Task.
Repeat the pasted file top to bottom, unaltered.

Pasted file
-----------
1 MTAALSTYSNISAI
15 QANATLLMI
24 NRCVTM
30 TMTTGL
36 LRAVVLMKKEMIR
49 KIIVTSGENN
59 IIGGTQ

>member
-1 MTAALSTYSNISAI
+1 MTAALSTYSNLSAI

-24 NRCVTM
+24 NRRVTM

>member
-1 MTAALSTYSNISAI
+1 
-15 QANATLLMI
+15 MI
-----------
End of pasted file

1 MTAALSTYSNISAI
15 QANATLLMI
24 NRCVTM
30 TMTTGL
36 LRAVVLMKKEMIR
49 KIIVTSGENN
59 IIGGTQ

>member
-1 MTAALSTYSNISAI
+1 MTAALSTYSNLSAI

-24 NRCVTM
+24 NRRVTM

>member
-1 MTAALSTYSNISAI
+1 
-15 QANATLLMI
+15 MI